Lieutenant Colonel James Harry Allason OBE (6 September 1912 – 16 June 2011) was a British Conservative Party politician, sportsman, and former military planner who worked with Mountbatten and Churchill. At the time of his death, he was the oldest living former member of the House of Commons.
The son of Brigadier General Walter Allason DSO & Bar (1875–1960), James Allason was educated at Haileybury and Imperial Service College and the Royal Military Academy, Woolwich. He served as an officer in the British Army for 24 years from 1930 to 1954, including in India, Ceylon and Burma, rising to the rank of Lt-Colonel. He joined the Royal Artillery in 1932 transferring to the 3rd Carabiniers in 1937. A gifted mathematician, he addressed the problem of using magnetic compasses with tanks: the Allason Sun Compass was adopted for use throughout the Asian theatre.
Allason worked with the Supreme Allied Commander, Lord Louis Mountbatten, as joint planning staff officer in South East Asia Command and was wounded while commanding tanks during the Burma campaign. He was later decorated. He subsequently occupied a similar post as senior military planner at the War Office in London, answering Churchill's queries and providing briefings in the Cabinet War Rooms. His last planning task was to advise on the logistics of withdrawing from Palestine. From 1950 to 1954, he served at the War Office in charge of Army discipline.
Allason contested Hackney Central in 1955. He was Member of Parliament for Hemel Hempstead from 1959 to 1974, when, following boundary changes, he narrowly lost the seat in the October election of that year to Labour's Robin Corbett.
In government he was acknowledged for his expertise not only on defence but in the arcane but key subject of pensions. As Parliamentary Secretary to the Minister for War he had a ringside seat as the Profumo affair unfolded, refraining from publishing his inside account until after the death of Jack Profumo in March 2006.
When the Conservatives were in opposition Allason was front bench spokesman on Housing for six years, and is credited with development of the policy of enabling council house tenants to purchase their own properties: this was taken up by Margaret Thatcher and adopted by subsequent Conservative governments, contributing to their electoral victories. After leaving Parliament he continued to exercise a rational influence on environmental policy from positions on the executive of the Town and Country Planning Association and the Environment Council’s Transport Committee.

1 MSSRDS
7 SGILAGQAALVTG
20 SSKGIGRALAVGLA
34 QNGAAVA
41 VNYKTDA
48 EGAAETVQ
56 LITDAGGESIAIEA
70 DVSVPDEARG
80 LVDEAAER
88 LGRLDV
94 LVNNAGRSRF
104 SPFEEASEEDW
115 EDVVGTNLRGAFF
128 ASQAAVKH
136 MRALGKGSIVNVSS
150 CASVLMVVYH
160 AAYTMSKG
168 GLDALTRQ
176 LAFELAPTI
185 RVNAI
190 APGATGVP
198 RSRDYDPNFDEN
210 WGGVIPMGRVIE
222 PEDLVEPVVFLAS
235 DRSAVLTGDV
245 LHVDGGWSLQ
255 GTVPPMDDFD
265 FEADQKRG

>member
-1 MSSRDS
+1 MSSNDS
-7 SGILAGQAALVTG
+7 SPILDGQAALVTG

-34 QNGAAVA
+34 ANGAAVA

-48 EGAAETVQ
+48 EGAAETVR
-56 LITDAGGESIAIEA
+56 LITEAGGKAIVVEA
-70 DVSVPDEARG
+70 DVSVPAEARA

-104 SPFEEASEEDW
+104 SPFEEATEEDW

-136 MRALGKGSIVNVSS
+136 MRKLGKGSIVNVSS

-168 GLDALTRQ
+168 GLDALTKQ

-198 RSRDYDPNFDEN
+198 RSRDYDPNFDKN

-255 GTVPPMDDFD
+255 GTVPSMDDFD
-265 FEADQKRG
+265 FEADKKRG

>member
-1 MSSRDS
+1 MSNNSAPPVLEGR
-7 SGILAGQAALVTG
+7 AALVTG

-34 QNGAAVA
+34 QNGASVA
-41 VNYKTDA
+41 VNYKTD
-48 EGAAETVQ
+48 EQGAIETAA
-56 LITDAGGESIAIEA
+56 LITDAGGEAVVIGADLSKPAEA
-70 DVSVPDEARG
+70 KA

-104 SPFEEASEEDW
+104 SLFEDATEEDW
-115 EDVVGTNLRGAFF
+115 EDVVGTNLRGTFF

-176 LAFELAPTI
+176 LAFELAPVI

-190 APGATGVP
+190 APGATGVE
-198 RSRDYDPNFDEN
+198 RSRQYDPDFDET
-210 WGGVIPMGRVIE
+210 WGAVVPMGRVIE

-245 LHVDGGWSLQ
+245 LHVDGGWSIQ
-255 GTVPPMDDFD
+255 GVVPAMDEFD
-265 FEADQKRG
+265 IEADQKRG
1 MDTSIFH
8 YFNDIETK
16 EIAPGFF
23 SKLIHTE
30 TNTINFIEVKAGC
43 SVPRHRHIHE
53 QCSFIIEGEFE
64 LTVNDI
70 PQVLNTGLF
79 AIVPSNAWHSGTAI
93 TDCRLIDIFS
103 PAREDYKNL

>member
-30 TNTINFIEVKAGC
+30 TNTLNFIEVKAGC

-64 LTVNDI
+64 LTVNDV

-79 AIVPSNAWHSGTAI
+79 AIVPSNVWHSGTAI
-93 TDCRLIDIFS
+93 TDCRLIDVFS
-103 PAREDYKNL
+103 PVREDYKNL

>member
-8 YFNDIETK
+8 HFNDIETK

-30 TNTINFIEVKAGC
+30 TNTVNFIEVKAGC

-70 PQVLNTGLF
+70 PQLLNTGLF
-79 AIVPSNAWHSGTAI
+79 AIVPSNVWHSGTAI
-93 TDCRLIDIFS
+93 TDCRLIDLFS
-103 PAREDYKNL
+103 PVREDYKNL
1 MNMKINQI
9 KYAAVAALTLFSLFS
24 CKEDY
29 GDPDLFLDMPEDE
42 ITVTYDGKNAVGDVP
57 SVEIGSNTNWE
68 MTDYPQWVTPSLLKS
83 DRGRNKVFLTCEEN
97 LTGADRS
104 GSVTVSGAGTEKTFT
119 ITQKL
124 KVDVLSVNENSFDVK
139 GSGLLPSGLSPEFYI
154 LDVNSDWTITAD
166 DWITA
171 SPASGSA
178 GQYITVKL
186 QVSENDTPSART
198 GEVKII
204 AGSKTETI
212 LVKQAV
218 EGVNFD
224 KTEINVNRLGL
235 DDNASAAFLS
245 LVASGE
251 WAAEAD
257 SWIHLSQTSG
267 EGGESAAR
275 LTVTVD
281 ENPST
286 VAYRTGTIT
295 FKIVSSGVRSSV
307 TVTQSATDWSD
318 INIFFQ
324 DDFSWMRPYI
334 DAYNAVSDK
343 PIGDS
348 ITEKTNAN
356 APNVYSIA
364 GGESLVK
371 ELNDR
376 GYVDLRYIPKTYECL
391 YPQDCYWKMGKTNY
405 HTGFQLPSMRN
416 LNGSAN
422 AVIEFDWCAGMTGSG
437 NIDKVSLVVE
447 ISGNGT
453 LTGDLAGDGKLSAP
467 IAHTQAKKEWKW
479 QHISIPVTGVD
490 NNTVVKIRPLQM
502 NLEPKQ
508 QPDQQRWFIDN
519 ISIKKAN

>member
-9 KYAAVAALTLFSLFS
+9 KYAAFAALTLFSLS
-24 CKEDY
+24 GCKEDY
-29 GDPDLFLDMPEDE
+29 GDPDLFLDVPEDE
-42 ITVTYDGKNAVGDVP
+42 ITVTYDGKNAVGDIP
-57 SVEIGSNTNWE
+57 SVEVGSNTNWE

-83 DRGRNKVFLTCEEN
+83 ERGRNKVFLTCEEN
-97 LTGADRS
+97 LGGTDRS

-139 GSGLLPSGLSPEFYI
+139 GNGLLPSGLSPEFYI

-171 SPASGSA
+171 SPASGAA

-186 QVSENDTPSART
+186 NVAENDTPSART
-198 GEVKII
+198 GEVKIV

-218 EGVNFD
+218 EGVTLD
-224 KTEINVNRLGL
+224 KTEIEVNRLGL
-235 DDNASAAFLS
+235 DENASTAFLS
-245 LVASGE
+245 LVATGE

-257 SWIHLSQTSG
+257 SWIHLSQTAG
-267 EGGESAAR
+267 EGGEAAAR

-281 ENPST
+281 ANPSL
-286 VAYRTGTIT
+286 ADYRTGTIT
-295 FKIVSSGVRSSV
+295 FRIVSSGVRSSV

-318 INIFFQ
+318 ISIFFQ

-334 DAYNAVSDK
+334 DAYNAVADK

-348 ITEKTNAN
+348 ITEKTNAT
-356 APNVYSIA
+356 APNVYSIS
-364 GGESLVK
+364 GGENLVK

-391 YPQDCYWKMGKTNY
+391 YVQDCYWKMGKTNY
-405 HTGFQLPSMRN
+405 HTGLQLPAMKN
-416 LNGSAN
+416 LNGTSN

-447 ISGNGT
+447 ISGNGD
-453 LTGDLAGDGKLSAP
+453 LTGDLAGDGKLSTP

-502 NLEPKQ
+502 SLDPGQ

As a sportsman he raced Bentleys at Brooklands, played polo with maharajahs in India, skied and sailed in international competition, and represented the House of Commons in five sports. He continued skiing until his 87th year, and continued to play Contract Bridge and attend the Opera, on which subjects he wrote.
He married Nuala McElveen from Dublin in 1946, by whom he had two sons, one of whom, the Intelligence historian Rupert Allason, followed him into Parliament as Member for Torbay. The marriage was dissolved in 1974. His wife continued to live at what had been their family home at 15 Cheyne Walk in Chelsea.
- The Mail on Sunday, 12 March 2006
- "Cheyne Walk on the wild side - for £5m". Daily Telegraph. Telegraph Media Group Limited. Retrieved 3 December 2013.
- Times Guide to the House of Commons, 1950, 1966 and October 1974
- Leigh Rayment's Historical List of MPs [self-published source][better source needed]
- Ringside Seat, by James Allason, Timewell Press, London 2007
- Hansard 1803–2005: contributions in Parliament by James Allason
- Obituary in The Independent
- Obituary in The Telegraph
|Parliament of the United Kingdom|
|Member of Parliament for Hemel Hempstead
1959 – October 1974